Pam Davis Oral History Interview


Dublin Core


Pam Davis Oral History Interview


Oral History Interview
Farmer, James 1920-1999
Davis, Pam
History and American Studies Department
University of Mary Washington
Mary Washington College


In this oral history interview Pamela Davis speaks about her time in Dr. Farmer's Civil Rights class and Dr. Farmer's educational legacy at the University.


Hist 428 Spring 2020


To see this video on Youtube please click here.


HIST 428: Farmer Group




Davis, Pamela
Eastridge, Kimberly
Mahoney, Eilise


Youtube Video




Moving Image

Oral History Item Type Metadata


Eastridge, Kimberly


Davis, Pam




Text: This oral history interview was created as part of a project on Dr. James Farmer’s educational legacy at the University of Mary Washington. This project was completed for the University of Mary Washington’s Adventures in Digital History class taught by Dr. Jeffrey McClurken. We would like to thank Ms. Davis for agreeing to participate in this interview.
Text: Thank you for agreeing to participate in this interview, Dr. McClurken. Could you please state your name for the record?
Ms. Davis: My name is Pamela Smith Davis
Text: What year did you graduate?
Ms. Davis: ’91.
Text: What was your major?
Ms. Davis: I was a business administration major with a concentration in finance, but, uh, I ended up not staying in that field very, very long and went into grad school and went into teaching.
Text: How did you know Dr. Farmer?
Ms. Davis: So, I, uh, took his Civil Rights class my Junior year, and um it-I always loved history, took a lot of history courses at Mary Washington. Actually, if I go back and look at my transcripts I could have majored-I mean minor in American Studies very easily.
Kim Eastridge: Wow. Yeah.
Ms. Davis: That was what allowed me, when I went to my master’s program, to, um, certify to teach Social Studies, actually was from all the history and geography and poli sci that I had taken at Mary Washington. All those gen. ed. Courses paid off.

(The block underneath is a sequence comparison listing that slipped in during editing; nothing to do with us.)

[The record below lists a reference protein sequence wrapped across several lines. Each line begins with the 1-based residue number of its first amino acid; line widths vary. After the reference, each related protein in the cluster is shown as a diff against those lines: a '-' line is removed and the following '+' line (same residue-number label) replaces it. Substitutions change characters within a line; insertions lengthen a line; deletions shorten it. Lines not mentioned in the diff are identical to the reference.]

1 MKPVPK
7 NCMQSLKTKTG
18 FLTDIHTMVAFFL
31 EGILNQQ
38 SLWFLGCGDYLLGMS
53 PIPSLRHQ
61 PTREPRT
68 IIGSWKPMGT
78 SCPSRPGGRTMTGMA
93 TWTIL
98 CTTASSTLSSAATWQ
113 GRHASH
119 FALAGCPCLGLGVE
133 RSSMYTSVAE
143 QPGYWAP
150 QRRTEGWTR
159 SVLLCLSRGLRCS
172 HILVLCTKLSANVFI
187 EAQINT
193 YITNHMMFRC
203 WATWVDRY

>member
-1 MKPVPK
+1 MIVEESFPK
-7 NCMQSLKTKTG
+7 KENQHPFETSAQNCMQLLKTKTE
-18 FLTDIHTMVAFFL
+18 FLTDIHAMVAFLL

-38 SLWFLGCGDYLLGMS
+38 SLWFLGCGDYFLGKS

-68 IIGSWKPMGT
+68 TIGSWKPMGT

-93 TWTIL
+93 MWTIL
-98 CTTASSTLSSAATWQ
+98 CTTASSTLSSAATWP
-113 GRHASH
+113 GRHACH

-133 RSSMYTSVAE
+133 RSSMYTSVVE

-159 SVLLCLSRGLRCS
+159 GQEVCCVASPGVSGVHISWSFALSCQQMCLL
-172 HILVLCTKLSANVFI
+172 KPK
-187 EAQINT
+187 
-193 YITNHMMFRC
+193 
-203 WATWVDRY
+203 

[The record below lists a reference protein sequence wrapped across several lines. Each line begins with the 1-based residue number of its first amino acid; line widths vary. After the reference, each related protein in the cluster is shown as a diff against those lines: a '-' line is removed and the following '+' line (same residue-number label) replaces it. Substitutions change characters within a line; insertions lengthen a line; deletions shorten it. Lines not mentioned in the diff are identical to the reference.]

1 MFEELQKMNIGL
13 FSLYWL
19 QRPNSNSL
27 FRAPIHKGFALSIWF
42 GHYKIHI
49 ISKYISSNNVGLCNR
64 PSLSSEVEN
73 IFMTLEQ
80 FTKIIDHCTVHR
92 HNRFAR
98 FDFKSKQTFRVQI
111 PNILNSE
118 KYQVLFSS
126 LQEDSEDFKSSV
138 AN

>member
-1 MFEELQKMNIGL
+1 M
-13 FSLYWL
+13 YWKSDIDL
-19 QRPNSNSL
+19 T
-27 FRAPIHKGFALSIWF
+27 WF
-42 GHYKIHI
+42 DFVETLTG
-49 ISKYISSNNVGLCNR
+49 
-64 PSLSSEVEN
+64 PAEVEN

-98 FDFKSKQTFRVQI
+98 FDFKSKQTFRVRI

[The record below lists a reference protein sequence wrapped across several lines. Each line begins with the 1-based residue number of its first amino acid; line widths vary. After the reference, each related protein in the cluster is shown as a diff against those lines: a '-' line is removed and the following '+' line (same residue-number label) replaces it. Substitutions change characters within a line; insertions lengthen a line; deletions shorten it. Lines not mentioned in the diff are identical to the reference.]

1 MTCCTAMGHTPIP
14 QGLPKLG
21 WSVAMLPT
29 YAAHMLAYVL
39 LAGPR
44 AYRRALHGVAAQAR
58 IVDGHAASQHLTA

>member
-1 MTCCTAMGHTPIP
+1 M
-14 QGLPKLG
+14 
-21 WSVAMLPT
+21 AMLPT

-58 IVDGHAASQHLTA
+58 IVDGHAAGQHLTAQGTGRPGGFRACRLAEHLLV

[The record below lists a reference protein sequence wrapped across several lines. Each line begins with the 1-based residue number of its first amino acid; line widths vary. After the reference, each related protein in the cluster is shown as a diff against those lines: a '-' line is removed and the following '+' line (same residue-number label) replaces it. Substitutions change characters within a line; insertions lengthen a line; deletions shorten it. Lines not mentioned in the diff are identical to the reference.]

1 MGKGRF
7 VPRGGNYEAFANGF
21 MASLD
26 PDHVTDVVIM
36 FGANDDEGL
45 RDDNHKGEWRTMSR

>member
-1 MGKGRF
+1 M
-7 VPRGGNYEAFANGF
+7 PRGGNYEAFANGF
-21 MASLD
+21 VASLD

Text: What do you remember from his class?
Ms. Davis: So, the biggest thing I remember from his class was, um, his stories. His stories were just so vivid. Um, he was such a, um, such a great storyteller. Um, he added a lot of detail, um his memory was amazing. Um, I remember, um, him telling us a story about Freedom Summer when he, um, and some of his colleagues and C.O.R.E. were actually, um, in Mississippi when um Cheney, and, um, the two other, um young people were helping with voter registration were killed. And he was somewhere in Mississippi, and, um he was hiding out min a funeral home and actually escaped from that town in the back of a hearse. That-That was one of the stories that really stuck with me, just, you know, his experiences, um, were just, um, almost unbelievable, but certainly he was a piece of living history. So, it was just an honor, it was very humbling, um, sitting in his class and just listening, um, to his stories that he told. Of course, we read his book Lay Bare the Heart, um, as part of the course. And at that time, um, I believe it was Ken Burns who was putting together, um Eyes on the Prize, that PBS series so he, uh, we got to see some of that series before it ever came out on TV. Uh, it was, um, it was such a blessing to be able to take that class from someone who was actually there and lived it.
Text: What was the style of his lecture? Was it a large class?
Ms. Davis: I-you know, I remember it being probably about 30—it was probably one of the larger classes. Of course, not like Eastern and Western Anglo Geography which was in the-I guess there used to be an auditorium in the basement of Monroe, um, I’m assuming it’s still there. Besides that class being the largest class, everyone wanted to get into Dr. Farmer’s Civil Rights class. Everybody did. And I just got lucky my junior year because back then you signed up-you registered for classes based on how many credits you had, so the more credits you had the earlier you were able to sign up for classes.
Kimberly Eastridge: Right.
Ms. Davis: I had more credit hours than the rest of my-a lot of people in my class because I took summer classes, and so I finished a semester early. So, I was able to uh register for his class my junior year. I think there may have been like twenty/thirty of us in that, but I can’t recall how many sections of the class he offered. But it was, it was one of the larger classes, but it wasn’t too large. None of the classes at Mary Washington were very large, which is a great selling point for the university.
Text: How do you think Dr. Farmer is being represented on campus?
Ms. Davis: Well, I-I saw the bust of him across from-I think it’s across from Trinkle, or what is now being renamed. Which, by the way, I think should be named Farmer Hall, but that’s just my opinion. That’s what I voted for on the survey! Um, yeah, um, so I’ve seen that there, um, I do know that and I wish able to have seen the bus, the commemorative bus for the Freedom Rides that went around to several of the school divisions and there on campus. I was not able to see that, um, I would’ve loved to have seen that. Um, but you know, I think one of the highest honors that the college, the university, can give him is naming Trinkle after him.